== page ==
Conservative Republicans know that there are legitimate problems with the corrupt Washington establishment. Trump is right on that. Where he starts to veer off into dangerous territory is when he expands the term “establishment” to include all who oppose him. In his mind, the Washington establishment, Democratic Socialists and Tea Party conservatives are in the same camp.

With the rapid expansion of Trump’s enemies list, his run for president has become terrifying to those who’ve seen the level to which he will stoop for personal revenge. Trump has accused Ted Cruz of serial adultery and his father of killing JFK, threaten to expand libel laws to prosecute media outlets who are less than flattering to him, mock a disabled reporter, belittle a Gold Star family, ask a jeering crowd to punch his opposition in the face and much more.

Trump’s new campaign CEO Steve Bannon has a very similar – if not more dangerous – perspective. Bannon recently told columnist Ronald Radosh that he was a Leninist. When Radosh asked him to define that, Bannon explained, “Lenin wanted to destroy the state, and that’s my goal too. I want to bring everything crashing down, and destroy all of today’s establishment.”

With people like Bannon in the Trump hierarchy, Republicans who value law and order should be gravely concerned. If Bannon leads Trump to victory in the fall, and the dynamic duo use the power and influence of the presidency to destroy our current institutions – including the Constitution’s limitations on government – we could be looking at the end of our republic.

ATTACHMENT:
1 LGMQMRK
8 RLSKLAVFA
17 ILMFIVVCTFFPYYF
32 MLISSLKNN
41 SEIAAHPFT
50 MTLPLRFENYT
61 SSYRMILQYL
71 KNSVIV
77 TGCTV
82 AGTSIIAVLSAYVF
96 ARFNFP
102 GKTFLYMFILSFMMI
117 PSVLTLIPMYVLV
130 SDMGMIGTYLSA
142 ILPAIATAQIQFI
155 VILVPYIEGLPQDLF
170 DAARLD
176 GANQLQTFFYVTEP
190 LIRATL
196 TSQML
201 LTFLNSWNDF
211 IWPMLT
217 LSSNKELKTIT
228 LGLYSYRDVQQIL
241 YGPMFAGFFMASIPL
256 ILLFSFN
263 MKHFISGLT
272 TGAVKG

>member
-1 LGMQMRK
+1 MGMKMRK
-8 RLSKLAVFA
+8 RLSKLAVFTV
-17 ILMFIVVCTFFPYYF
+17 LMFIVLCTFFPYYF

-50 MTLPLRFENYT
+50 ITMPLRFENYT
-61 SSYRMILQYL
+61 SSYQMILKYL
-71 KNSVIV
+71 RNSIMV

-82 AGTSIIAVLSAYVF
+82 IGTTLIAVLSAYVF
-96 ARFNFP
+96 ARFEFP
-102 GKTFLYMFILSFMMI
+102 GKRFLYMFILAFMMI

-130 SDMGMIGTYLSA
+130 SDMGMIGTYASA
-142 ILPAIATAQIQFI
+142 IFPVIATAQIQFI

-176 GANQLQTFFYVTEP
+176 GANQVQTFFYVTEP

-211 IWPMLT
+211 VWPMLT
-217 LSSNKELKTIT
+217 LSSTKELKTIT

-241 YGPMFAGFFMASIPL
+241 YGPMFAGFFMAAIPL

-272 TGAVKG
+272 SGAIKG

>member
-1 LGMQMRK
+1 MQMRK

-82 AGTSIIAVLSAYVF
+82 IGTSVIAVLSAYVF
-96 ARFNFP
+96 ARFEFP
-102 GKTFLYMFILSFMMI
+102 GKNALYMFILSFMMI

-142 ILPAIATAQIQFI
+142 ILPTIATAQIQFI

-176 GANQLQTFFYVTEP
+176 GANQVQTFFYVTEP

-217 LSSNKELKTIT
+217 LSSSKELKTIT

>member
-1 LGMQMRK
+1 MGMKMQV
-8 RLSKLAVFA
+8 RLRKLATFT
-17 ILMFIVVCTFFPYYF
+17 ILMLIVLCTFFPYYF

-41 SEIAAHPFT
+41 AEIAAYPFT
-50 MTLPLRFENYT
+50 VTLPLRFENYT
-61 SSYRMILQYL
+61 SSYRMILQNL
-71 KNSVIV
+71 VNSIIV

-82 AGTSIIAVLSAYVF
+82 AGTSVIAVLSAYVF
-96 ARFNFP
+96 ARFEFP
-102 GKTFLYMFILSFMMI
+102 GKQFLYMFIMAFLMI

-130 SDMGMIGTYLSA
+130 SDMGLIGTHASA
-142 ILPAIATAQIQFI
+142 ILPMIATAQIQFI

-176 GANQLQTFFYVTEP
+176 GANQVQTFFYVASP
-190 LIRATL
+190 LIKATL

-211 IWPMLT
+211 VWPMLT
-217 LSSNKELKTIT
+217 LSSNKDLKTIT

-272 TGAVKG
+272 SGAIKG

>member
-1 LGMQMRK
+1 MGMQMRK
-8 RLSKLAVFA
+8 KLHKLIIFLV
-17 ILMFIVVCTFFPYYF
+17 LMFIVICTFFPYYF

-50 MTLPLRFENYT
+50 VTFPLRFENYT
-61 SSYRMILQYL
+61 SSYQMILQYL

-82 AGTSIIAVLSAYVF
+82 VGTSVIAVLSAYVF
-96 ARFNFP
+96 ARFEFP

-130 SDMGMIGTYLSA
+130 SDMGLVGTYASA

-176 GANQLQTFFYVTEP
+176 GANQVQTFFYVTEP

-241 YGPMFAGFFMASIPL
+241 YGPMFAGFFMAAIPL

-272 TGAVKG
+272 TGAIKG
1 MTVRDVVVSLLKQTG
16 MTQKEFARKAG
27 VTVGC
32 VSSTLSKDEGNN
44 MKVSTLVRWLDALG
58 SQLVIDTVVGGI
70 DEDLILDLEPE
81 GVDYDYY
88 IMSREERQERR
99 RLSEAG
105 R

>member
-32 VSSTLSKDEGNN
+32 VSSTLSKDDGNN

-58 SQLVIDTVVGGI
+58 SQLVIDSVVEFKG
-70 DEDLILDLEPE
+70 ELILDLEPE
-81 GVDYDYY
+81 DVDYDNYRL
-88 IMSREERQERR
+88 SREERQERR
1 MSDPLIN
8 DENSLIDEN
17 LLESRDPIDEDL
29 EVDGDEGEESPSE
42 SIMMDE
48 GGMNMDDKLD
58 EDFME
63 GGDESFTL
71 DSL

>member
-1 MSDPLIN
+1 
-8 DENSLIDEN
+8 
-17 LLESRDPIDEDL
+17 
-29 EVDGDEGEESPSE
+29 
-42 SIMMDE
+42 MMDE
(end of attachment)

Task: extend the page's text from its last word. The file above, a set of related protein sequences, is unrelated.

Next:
If this is the possible risk with a Trump presidency, then even the most legitimate anti-Hillary argument – Supreme Court nominations – may pale in comparison. A traditionalist court is useless if the lion’s share of government power has been usurped by the executive office?

Hillary may be the danger we know, but the risk of a Trump Presidency is uncharted territory.

Hudson Talley is a conservative political activist and polling analyst at WPA Opinion Research. Find him on Twitter @HudsonTalley

TheBlaze contributor channel supports an open discourse on a range of views. The opinions expressed in this channel are solely those of each individual author.